Stop using mental illness to explain away violence. It’s not that simple

TheGlobeandMail.com –
October 10, 2017.   

After every horrific mass shooting and disturbing terrorist attack, the reflex is the same: The attacker(s) must be mentally ill.

The shocking randomness of these acts is destabilizing, so simplistic conclusions may provide comfort, but you can’t explain away violence by saying the perpetrators are “nuts.”

Doing so does a grave disservice to those who do suffer from mental illness – the vast majority of whom are not violent – and it prevents us from discussing the complex personal, political and social drivers that create angry, young (for the most part) men.

What leads someone to methodically gun down strangers from a hotel balcony, drive a truck into a crowd of people at high speed, or strap a bomb to himself and detonate it in a crowded restaurant is not easily understood or explained.

But what we can do is try to avoid sweeping generalizations and stereotyping and the creation of bogeymen like the religious fundamentalist afflicted by mental illness.

Recently, the French magazine Le Point published an extensive series of articles under the deliberately provocative headline: “Les djihadistes sont-ils fous?” (Are jihadists crazy?)

The polemic was sparked by comments made by French Interior Minister Gérard Collomb, who said that one-third of terrorists have “psychological issues” and called on psychiatrists and psychiatric hospitals “to identify the kind of personalities that could potentially take radical action.”

Most psychiatrists responded indignantly. First of all, a “psychological issue” is not the same as a diagnosed mental illness; nor does a history of psychological/psychiatric illness predispose a person to violence.

Expecting psychiatrists or other health professionals to single out people who have the potential to be terrorists and/or mass murderers is preposterous. Health professionals already have the ethical/legal responsibility to identify people who are an imminent risk to harm themselves or others, but broader, predictive profiling would be a dubious exercise at best.

Are some people who commit terrorist/violent acts mentally ill? Of course.

There is some evidence that groups like the Islamic State try to recruit people who are unstable or mentally ill, because they are easier to manipulate.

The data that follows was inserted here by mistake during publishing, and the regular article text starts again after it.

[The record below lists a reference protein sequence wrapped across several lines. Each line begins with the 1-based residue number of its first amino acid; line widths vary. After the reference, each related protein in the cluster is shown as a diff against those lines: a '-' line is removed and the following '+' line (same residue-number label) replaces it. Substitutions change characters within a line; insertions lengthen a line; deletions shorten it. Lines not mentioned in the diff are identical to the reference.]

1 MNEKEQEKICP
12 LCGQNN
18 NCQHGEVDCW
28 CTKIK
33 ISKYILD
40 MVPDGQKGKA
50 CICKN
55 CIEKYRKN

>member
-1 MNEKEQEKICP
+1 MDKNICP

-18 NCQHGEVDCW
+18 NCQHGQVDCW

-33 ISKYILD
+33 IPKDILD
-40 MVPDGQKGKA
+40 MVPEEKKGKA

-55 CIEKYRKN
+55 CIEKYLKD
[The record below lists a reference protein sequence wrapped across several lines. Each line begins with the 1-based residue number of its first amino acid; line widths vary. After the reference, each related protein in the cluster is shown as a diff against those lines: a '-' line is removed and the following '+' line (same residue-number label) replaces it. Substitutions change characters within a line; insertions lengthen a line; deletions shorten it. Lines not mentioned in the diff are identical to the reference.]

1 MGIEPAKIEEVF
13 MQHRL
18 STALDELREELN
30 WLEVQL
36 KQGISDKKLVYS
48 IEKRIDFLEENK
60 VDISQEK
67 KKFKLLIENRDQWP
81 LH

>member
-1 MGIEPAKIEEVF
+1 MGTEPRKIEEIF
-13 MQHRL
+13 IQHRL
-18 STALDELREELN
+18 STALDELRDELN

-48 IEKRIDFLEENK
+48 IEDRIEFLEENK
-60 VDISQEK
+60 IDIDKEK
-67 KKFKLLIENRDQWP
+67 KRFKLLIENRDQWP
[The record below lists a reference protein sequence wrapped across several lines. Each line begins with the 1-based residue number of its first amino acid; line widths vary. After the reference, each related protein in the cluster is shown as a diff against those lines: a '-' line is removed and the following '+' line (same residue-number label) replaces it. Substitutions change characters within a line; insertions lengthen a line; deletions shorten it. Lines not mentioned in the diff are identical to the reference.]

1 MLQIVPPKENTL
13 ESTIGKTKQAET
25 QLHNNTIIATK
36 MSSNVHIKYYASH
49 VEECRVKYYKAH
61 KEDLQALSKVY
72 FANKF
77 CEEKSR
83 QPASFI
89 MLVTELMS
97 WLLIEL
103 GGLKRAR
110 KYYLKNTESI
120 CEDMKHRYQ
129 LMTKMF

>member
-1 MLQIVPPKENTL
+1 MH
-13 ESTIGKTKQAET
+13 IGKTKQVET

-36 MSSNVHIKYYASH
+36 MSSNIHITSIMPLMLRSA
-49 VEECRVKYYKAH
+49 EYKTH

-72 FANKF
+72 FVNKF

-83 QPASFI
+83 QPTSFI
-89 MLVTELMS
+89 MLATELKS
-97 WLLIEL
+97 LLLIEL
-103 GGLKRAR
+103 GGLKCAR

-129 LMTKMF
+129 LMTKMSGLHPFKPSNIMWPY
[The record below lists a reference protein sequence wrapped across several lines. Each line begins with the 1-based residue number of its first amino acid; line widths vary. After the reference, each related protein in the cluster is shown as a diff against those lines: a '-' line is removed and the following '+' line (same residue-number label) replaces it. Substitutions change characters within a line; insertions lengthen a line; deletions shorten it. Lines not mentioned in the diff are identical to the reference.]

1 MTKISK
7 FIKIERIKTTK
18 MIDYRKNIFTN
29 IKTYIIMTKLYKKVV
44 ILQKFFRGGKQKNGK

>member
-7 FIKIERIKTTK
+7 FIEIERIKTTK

We know too that hyper-religiosity can be a symptom of people with severe, untreated schizophrenia, and that psychosis can lead to delusions and violence. Extensive media coverage of radicals and terrorism can “inspire” these very sick people.

The case of Chiheb Esseghaier, who was convicted of eight terrorism-related charges for plotting to blow up a train bridge between Canada and the United States, is a good example of this phenomenon. But the case is also a reminder that suffering from mental illness is not a “get out of jail free” card, as some perceive.

People who are mentally ill are still responsible for their actions, with very few exceptions.

Let’s not lose sight of the fact either that those who are not mentally ill are responsible for most of the heinous, murderous acts that make headlines.

A study published recently by Emily Corner and Paul Gill, both of University College London, examined 55 attacks by 76 individuals influenced by IS between May, 2014 and September, 2016 found that 27.6 per cent were perpetrated by people with a “history of psychological instability.”

The authors note that is equivalent to the rate of mental illness in the general population – about one in five – and point out the figure is probably overstated because a lot of claims that shooters/bombers are mentally ill come retrospectively and often consist of speculation by police or family rather than actually diagnoses.

In their paper, published by the Combating Terrorism Center at West Point, the researchers caution against seeking a single “silver bullet” explanation for why people commit violent acts.

“Many individual cases share a mixture of personal life circumstances coupled with an intensification of beliefs that later developed into the idea to engage in violence,” they write.

But how and why the process unfolds is unclear. The contributing factors, and triggers, are many: Depression, social isolation, anger, feeling jilted, fascination with weapons, and so on.

“Mental-health problems are undoubtedly important in some cases. Intuitively, we might see how in some cases it can make carrying out violence easier,” Ms. Corner and Mr. Gill write. In other cases, it may make the adoption of an ideology easier because of delusional thinking or fixated behaviours. However, it will only ever be one of many drivers in an individual’s pathway to violence.”

In short, the link between mental illness and violence is labyrinthine, and we do ourselves no favours by reducing it to a caricature.

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